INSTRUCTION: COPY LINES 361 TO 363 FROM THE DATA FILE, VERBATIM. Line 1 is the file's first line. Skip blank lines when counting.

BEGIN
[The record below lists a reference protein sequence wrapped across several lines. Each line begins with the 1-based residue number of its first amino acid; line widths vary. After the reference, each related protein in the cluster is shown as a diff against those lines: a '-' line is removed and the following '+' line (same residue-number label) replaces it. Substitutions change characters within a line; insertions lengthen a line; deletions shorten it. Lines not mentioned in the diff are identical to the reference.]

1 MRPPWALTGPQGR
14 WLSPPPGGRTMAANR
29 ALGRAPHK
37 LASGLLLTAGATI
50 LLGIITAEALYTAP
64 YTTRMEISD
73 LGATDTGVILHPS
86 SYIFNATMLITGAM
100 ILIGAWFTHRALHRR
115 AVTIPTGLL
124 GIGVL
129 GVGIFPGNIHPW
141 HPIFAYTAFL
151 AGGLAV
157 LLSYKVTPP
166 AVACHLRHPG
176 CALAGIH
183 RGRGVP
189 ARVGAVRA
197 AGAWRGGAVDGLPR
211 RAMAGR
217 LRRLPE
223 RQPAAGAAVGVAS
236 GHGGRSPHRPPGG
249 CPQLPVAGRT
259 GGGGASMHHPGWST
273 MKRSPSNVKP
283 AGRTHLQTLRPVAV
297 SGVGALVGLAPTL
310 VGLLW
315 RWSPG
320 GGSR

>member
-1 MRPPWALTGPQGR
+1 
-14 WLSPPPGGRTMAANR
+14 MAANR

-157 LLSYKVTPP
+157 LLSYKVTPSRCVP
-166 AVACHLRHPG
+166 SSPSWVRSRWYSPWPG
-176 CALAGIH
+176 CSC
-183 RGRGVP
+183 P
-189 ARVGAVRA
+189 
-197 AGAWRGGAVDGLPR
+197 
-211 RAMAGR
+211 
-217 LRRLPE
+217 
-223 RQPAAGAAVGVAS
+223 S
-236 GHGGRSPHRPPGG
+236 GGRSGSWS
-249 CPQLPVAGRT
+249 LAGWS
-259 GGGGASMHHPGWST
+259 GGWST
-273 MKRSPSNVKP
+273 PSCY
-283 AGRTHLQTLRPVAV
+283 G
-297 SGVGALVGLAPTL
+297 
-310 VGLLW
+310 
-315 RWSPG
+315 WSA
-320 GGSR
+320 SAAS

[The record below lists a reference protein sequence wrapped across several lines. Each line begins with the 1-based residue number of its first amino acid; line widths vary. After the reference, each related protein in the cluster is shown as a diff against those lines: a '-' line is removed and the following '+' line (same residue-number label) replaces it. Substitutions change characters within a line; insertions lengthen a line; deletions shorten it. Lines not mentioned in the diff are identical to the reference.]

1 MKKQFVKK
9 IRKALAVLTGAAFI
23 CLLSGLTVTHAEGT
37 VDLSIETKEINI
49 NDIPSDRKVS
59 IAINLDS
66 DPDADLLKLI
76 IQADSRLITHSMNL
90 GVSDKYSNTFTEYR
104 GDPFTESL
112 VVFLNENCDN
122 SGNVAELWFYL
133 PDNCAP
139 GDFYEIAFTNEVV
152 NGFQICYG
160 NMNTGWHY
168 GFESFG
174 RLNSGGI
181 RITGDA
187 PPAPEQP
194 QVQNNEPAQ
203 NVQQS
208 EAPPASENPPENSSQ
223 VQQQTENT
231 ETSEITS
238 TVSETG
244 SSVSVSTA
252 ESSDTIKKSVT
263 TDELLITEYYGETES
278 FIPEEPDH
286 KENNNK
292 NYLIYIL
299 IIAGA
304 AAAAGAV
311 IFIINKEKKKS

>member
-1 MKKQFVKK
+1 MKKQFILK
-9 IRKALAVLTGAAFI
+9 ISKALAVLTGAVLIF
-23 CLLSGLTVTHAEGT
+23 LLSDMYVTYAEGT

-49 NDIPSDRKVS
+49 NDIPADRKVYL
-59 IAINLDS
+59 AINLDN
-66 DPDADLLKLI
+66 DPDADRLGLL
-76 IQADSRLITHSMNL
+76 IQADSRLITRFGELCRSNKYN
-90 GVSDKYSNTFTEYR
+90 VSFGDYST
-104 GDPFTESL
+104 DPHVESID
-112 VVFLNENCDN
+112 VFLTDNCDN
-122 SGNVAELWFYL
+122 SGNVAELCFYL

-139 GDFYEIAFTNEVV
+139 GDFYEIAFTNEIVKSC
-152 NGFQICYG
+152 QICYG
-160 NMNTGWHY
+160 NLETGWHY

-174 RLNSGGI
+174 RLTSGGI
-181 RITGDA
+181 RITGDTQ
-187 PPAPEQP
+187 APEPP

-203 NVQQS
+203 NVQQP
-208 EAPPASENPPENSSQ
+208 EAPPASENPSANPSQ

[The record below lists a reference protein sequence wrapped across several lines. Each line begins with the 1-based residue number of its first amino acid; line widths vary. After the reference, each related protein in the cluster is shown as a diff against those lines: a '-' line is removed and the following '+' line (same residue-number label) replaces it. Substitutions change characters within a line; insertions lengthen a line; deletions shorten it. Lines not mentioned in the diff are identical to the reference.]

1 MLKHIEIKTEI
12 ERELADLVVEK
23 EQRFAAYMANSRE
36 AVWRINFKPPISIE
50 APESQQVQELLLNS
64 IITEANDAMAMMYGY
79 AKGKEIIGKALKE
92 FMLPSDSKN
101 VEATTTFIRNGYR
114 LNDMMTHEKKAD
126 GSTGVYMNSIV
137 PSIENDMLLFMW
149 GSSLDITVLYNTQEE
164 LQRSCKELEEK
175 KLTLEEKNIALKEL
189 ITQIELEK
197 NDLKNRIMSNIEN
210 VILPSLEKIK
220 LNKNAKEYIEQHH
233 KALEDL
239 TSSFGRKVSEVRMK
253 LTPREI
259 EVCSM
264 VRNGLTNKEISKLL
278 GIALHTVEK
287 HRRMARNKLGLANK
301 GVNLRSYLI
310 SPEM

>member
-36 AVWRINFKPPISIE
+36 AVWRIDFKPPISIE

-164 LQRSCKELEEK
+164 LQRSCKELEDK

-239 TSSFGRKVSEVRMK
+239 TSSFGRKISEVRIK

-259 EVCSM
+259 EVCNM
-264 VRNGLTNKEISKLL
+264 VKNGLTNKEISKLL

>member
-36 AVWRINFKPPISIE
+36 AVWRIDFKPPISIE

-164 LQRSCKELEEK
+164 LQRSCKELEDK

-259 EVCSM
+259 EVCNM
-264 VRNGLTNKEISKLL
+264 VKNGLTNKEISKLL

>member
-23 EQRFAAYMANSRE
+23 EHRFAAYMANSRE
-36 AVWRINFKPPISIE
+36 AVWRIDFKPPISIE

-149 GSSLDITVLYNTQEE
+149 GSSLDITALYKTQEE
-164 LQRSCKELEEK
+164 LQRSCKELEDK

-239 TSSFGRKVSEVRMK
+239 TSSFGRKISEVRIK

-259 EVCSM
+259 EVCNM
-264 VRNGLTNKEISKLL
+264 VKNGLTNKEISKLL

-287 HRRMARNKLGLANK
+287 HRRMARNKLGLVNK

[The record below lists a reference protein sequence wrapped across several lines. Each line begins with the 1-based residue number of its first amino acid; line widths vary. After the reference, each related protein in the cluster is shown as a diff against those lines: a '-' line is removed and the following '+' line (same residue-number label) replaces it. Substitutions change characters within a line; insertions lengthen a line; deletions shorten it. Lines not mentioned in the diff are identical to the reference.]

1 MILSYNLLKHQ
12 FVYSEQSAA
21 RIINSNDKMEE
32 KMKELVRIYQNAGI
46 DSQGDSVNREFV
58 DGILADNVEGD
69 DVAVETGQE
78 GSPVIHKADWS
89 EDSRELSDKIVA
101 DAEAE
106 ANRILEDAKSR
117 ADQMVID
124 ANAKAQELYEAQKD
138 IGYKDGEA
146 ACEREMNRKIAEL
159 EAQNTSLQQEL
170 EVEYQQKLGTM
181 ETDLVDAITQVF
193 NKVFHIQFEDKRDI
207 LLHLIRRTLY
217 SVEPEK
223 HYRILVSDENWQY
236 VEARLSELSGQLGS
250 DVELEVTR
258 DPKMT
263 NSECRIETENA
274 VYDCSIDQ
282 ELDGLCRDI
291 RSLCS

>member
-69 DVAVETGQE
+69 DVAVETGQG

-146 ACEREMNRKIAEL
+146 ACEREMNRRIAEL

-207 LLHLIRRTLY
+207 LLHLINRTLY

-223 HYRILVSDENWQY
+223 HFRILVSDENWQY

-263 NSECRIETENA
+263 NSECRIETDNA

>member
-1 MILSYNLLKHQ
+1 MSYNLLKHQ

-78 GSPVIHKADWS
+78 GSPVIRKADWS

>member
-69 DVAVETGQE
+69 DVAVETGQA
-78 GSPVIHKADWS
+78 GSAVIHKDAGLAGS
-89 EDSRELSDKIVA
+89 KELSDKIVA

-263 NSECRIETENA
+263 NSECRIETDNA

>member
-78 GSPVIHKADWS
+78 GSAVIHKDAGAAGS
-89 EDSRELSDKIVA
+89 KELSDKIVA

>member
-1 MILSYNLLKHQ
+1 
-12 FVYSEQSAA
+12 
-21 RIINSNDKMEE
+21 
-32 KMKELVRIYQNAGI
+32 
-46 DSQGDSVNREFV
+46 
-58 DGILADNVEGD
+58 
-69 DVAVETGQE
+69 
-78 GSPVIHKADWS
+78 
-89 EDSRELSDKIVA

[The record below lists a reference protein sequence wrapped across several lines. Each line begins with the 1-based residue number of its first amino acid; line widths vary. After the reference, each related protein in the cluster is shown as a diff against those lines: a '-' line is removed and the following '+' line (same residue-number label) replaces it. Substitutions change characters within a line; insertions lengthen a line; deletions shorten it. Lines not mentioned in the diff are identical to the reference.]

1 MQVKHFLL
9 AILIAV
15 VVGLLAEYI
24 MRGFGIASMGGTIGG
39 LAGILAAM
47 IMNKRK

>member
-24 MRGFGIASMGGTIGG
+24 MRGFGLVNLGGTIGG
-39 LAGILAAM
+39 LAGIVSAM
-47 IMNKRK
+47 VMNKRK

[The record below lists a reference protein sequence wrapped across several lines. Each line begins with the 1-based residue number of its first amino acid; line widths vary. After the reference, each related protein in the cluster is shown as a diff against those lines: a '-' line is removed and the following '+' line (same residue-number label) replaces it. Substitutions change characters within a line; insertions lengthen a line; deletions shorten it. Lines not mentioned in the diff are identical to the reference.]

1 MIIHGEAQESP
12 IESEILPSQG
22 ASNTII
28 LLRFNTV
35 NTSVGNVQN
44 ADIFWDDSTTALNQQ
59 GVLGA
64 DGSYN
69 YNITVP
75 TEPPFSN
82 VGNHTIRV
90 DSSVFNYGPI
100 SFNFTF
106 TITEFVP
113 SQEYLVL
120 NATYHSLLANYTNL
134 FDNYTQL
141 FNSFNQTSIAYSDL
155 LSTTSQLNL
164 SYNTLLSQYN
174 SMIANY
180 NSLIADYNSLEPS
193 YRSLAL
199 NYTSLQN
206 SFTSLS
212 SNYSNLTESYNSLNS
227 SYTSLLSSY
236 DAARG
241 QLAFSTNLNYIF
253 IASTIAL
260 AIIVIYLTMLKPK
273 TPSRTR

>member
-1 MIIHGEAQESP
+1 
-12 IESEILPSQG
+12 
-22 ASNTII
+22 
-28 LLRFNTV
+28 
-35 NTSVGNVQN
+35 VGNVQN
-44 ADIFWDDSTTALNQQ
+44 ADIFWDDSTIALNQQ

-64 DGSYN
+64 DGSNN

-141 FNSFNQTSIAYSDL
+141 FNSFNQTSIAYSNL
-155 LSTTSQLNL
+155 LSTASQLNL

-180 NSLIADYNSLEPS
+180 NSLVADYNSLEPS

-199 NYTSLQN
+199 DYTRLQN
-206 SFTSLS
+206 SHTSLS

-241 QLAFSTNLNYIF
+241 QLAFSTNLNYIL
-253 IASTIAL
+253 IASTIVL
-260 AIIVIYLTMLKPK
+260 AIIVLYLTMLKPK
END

+180 NSLVADYNSLEPS

-199 NYTSLQN
+199 DYTRLQN